Marie Michuda teaches in the Voice, Opera, and Musical Theater Department of Chicago's Northwestern University. Although billed as cabaret, this album comes across more like a recital by a veteran of musical comedy and operetta. Her maiden album, not surprisingly, is mostly a playlist of selections from well-known and not so well-known Broadway musicals. Some of the choices from well-known musicals are not always among the shows' most oft-played compositions. Usually cabaret singers, while not employing all of the tools of vocal jazz (e.g., scatting), at least take a stab at being jazzy from time to time during a performance; not so here. This album is more in line with something a Deanna Durbin, Kathryn Grayson, or Barbra Streisand would put their name to. These three are not bad company, but none of them is a cabaret singer in the tradition of a Mabel Mercer or a Elisabeth Welch. Irrespective of the style, there are good things here. Michuda has an attractive voice, although it tends to get thin on higher notes. "Baubles, Bangles and Beads" from Kismet is an over-dubbed duet. Funny Girl's "People" and another Kismet tune called "And This Is My Beloved" are attractive offerings. The poignant, hopeful, and defiant "Many a New Day" automatically demands comparison with Shirley Jones' incomparable version from the movie's original cast recording of Oklahoma, and the version on this CD matches up well. An interesting cut is "Will There Really Be a Morning?," an Emily Dickinson poem put to music by Ricky Ian Gordon. On "Second Hand Rose," Michuda takes New York's lower east side accent favored by Fanny Brice as she introduced it in The Ziegfield Follies of 1921 and which Streisand reprised in Funny Girl.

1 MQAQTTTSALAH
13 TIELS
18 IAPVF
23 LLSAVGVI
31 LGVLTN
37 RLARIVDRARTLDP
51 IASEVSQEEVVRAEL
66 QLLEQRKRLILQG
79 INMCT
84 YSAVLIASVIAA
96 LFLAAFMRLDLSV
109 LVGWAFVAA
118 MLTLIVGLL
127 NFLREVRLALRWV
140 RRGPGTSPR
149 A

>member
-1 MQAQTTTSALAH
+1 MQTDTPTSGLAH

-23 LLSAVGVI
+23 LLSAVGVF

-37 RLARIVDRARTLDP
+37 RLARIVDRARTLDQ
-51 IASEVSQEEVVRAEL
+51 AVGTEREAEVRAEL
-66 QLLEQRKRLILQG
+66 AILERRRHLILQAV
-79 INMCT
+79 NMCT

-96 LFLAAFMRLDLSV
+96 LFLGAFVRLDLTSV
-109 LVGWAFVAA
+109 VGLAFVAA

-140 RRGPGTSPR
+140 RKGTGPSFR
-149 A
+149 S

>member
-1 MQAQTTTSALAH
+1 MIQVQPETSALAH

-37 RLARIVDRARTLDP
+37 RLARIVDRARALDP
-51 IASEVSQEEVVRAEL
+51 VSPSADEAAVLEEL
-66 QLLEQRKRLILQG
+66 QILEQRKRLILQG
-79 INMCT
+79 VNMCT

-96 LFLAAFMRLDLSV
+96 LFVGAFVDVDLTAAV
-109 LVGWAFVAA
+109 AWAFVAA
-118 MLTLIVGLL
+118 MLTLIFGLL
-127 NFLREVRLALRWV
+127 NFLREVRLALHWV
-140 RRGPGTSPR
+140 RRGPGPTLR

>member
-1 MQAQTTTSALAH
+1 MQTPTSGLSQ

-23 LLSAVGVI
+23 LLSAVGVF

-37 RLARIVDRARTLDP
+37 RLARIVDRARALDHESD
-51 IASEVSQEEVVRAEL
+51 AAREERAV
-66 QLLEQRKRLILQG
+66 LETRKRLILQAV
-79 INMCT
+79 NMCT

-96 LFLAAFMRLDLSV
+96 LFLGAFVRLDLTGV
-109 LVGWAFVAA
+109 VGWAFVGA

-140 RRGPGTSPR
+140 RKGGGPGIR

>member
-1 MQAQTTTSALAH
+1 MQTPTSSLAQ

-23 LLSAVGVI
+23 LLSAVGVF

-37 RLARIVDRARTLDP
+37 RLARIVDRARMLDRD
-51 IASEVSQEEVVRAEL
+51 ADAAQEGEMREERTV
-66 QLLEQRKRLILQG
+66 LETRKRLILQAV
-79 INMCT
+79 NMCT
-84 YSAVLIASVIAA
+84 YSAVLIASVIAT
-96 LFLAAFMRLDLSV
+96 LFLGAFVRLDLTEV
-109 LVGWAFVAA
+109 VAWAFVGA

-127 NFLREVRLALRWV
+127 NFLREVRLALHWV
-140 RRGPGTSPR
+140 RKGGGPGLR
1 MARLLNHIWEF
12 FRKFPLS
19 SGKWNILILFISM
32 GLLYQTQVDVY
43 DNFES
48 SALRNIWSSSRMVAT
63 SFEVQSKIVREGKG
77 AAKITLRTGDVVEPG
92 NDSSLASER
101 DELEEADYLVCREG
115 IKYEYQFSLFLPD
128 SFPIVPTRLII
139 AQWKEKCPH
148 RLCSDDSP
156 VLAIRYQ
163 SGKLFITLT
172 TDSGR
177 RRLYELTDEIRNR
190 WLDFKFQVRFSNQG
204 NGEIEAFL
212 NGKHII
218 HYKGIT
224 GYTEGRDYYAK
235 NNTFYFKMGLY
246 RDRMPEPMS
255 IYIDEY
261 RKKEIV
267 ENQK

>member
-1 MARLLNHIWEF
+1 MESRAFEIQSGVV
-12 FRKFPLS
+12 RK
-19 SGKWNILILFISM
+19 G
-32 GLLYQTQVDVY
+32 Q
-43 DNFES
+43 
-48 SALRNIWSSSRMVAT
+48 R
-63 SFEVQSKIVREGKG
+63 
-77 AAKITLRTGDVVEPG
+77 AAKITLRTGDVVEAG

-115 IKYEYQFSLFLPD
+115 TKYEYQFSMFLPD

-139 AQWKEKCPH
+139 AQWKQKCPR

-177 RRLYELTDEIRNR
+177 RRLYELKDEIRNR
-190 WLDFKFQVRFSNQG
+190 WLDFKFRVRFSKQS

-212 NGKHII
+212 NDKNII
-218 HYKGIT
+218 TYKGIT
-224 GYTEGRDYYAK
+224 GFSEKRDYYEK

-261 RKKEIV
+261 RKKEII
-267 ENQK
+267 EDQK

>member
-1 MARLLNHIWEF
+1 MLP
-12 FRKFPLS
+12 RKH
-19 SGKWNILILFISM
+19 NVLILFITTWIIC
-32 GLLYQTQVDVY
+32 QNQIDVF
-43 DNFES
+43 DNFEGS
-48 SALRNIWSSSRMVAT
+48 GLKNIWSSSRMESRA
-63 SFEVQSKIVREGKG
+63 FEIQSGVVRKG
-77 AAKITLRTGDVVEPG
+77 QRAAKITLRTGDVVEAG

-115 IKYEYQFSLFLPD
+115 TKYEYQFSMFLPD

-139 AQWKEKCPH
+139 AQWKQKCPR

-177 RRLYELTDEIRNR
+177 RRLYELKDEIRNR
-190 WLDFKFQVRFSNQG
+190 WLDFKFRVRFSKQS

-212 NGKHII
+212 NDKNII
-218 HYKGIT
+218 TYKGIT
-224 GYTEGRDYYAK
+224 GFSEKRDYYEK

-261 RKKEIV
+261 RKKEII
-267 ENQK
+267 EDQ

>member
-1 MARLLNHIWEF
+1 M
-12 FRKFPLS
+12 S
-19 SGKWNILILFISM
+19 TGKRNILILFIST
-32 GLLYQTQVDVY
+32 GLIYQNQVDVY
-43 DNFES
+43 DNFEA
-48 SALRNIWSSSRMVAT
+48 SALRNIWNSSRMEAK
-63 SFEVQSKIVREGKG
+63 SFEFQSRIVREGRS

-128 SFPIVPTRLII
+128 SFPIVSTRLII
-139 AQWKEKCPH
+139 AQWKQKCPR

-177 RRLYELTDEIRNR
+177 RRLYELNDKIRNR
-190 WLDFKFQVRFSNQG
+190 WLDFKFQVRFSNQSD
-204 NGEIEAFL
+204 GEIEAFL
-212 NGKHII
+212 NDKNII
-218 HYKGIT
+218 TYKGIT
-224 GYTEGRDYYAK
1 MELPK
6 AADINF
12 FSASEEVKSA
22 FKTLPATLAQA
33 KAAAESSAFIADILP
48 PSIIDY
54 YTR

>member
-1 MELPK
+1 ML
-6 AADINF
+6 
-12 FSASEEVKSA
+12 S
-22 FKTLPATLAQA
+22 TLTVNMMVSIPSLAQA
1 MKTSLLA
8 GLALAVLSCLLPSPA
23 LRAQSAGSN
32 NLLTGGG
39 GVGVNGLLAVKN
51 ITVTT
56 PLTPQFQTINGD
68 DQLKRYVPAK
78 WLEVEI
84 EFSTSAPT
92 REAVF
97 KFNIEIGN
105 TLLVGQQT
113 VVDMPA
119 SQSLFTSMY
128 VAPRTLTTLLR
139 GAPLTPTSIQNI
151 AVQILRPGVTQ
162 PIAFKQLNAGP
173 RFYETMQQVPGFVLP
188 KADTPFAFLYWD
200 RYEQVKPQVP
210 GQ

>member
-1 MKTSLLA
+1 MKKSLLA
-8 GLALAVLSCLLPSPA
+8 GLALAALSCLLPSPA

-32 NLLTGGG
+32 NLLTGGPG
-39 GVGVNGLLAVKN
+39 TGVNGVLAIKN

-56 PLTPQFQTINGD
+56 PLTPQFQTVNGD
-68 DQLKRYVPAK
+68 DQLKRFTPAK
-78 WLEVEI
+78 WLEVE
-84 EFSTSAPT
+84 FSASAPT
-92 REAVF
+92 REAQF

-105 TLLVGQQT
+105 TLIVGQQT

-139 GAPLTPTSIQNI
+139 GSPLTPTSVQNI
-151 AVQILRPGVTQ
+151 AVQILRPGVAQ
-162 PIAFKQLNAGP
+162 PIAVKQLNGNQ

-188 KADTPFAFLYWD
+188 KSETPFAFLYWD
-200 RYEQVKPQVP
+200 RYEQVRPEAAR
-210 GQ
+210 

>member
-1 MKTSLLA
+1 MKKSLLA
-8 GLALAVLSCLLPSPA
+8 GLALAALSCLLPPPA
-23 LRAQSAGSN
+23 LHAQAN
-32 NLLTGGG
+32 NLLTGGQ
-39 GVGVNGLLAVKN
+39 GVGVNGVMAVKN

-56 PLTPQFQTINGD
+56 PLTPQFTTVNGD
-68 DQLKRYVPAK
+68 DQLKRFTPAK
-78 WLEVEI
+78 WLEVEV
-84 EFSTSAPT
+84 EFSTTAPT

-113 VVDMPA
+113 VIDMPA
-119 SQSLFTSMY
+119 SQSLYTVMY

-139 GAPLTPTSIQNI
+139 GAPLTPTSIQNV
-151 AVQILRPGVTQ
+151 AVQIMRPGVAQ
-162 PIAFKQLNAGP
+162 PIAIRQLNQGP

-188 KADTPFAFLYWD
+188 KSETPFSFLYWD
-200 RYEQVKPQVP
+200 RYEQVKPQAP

Aside from being a bit bombastic every now and then, Russ Long's piano is appropriately in synch with the music and Michuda's approach to it. Bass player Mark Beringer and drummer Mark Ott are barely heard, as they are overwhelmed by Michuda and Long, and apparently by poor mike placement as well. This album is for those who enjoy selections from the musical stage -- especially from Funny Girl, which is represented by four numbers -- delivered by a talented vocalist with a pleasing voice.